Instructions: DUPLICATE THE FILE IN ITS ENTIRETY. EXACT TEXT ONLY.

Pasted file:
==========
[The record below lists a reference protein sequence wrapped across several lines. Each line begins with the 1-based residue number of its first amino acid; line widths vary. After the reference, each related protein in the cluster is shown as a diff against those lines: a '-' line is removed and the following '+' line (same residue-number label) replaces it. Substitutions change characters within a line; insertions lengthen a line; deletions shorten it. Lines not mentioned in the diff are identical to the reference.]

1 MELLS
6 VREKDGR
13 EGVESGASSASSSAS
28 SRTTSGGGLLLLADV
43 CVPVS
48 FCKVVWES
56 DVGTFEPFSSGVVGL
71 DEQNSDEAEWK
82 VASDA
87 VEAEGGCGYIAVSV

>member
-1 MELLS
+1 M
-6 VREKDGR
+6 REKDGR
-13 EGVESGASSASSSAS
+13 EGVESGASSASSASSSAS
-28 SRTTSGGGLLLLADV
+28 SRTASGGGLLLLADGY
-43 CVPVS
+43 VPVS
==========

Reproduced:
[The record below lists a reference protein sequence wrapped across several lines. Each line begins with the 1-based residue number of its first amino acid; line widths vary. After the reference, each related protein in the cluster is shown as a diff against those lines: a '-' line is removed and the following '+' line (same residue-number label) replaces it. Substitutions change characters within a line; insertions lengthen a line; deletions shorten it. Lines not mentioned in the diff are identical to the reference.]

1 MELLS
6 VREKDGR
13 EGVESGASSASSSAS
28 SRTTSGGGLLLLADV
43 CVPVS
48 FCKVVWES
56 DVGTFEPFSSGVVGL
71 DEQNSDEAEWK
82 VASDA
87 VEAEGGCGYIAVSV

>member
-1 MELLS
+1 M
-6 VREKDGR
+6 REKDGR
-13 EGVESGASSASSSAS
+13 EGVESGASSASSASSSAS
-28 SRTTSGGGLLLLADV
+28 SRTASGGGLLLLADGY
-43 CVPVS
+43 VPVS